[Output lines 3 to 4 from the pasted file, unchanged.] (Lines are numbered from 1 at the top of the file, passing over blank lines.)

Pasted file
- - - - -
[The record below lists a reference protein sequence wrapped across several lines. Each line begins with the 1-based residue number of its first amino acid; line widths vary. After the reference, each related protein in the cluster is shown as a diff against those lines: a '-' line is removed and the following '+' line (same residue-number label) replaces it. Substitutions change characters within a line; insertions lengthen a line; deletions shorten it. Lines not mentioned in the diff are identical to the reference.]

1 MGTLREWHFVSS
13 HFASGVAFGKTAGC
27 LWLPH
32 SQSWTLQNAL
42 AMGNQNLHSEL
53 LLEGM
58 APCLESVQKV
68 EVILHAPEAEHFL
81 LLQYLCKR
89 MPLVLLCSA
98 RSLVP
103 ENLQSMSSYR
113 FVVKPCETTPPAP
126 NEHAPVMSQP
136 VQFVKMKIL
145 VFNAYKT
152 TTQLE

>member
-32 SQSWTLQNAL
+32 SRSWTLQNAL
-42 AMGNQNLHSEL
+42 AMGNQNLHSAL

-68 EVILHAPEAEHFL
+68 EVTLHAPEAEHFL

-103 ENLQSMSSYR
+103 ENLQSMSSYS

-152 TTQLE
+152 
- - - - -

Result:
13 HFASGVAFGKTAGC
27 LWLPH